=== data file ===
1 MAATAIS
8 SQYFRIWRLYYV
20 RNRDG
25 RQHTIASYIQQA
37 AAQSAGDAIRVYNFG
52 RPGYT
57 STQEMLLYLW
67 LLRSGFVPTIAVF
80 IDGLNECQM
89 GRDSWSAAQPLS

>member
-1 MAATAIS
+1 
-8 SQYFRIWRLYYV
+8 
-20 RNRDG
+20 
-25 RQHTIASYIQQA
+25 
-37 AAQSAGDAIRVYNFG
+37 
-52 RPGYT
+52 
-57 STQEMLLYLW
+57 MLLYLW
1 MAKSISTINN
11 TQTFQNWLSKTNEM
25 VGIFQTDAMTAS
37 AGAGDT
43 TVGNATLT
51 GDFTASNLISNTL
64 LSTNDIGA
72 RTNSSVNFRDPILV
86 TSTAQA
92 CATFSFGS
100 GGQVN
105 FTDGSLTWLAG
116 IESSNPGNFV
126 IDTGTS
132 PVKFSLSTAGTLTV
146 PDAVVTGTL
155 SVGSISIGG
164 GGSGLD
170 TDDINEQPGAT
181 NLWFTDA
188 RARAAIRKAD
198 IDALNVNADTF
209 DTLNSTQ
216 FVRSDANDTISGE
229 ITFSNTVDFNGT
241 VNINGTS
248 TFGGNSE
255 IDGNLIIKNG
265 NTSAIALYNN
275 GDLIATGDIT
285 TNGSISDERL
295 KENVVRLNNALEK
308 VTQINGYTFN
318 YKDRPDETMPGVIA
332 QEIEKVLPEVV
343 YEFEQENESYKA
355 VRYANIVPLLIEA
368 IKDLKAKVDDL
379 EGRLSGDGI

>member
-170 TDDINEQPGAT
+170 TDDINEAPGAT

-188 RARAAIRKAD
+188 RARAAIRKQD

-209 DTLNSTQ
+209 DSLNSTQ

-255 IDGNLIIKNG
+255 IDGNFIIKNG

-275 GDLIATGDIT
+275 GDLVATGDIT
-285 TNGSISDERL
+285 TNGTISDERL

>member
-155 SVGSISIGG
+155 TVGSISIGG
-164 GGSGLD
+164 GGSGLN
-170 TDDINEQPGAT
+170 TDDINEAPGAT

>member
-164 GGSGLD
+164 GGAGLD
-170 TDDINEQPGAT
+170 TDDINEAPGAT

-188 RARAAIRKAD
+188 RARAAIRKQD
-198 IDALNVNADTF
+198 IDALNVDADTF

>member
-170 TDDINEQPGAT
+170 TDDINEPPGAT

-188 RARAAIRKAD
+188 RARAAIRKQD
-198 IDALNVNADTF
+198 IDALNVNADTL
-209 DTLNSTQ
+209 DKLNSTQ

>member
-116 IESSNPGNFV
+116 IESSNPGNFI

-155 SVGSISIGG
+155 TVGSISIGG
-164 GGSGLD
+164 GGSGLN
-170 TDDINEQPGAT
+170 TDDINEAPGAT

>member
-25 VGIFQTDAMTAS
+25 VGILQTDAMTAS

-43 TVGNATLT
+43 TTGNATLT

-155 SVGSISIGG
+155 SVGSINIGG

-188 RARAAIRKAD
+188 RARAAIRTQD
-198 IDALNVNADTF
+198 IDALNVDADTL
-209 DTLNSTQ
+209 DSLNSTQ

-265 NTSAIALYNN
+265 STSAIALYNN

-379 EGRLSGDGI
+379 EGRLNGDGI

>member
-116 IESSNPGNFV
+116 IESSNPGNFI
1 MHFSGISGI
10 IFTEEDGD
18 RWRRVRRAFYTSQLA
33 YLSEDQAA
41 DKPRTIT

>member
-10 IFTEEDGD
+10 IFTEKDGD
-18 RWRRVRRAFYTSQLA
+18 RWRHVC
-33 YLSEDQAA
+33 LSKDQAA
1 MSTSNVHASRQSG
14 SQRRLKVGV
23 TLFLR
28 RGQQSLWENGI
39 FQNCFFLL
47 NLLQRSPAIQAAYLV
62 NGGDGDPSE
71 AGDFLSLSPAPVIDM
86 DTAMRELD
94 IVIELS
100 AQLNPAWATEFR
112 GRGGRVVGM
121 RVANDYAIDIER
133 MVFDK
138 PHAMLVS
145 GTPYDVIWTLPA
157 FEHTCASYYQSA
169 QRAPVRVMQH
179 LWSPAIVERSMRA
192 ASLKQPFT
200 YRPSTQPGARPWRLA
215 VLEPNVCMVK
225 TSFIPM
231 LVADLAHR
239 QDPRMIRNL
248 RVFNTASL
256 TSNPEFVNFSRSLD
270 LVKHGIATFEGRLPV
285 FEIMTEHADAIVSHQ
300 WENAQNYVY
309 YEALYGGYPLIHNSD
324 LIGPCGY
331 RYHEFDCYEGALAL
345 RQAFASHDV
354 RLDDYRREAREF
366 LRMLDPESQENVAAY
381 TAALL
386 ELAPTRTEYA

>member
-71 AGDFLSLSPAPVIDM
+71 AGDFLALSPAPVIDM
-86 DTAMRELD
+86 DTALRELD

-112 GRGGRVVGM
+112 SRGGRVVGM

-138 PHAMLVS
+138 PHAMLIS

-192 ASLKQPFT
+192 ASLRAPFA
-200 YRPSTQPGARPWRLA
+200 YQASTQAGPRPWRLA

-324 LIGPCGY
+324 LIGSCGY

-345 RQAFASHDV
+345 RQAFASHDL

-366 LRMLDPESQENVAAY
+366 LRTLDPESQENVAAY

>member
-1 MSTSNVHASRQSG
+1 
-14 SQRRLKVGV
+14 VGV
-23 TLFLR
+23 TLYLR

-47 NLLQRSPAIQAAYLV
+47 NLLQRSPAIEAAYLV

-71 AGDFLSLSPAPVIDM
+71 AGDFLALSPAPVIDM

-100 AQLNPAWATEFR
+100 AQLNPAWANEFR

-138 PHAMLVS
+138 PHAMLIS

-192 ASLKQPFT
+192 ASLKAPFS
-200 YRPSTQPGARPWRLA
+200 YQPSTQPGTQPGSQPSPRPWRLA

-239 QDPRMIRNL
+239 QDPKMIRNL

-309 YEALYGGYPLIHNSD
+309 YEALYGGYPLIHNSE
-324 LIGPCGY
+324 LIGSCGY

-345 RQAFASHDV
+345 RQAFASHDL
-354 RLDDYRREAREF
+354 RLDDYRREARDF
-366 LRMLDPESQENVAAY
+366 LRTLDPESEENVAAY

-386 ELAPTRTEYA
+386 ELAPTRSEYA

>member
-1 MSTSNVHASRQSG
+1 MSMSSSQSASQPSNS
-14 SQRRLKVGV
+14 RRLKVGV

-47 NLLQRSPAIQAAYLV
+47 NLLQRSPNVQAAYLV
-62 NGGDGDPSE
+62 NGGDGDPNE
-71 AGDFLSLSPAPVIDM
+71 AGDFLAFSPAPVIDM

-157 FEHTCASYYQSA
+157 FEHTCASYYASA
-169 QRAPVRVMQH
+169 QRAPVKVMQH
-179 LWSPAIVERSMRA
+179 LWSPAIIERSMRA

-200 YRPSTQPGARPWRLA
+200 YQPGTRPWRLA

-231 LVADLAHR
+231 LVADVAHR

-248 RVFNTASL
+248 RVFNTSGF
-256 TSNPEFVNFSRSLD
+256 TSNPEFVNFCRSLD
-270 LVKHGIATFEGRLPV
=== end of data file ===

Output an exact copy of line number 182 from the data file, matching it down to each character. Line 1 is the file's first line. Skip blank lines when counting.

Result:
>member